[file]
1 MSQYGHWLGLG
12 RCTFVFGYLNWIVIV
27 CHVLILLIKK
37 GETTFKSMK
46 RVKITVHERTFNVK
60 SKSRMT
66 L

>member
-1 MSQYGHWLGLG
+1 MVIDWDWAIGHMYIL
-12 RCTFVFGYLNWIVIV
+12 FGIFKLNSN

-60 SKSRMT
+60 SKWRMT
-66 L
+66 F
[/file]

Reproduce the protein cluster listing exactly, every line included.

1 MSQYGHWLGLG
12 RCTFVFGYLNWIVIV
27 CHVLILLIKK
37 GETTFKSMK
46 RVKITVHERTFNVK
60 SKSRMT
66 L

>member
-1 MSQYGHWLGLG
+1 MVIDWDWAIGHMYIL
-12 RCTFVFGYLNWIVIV
+12 FGIFKLNSN

-60 SKSRMT
+60 SKWRMT
-66 L
+66 F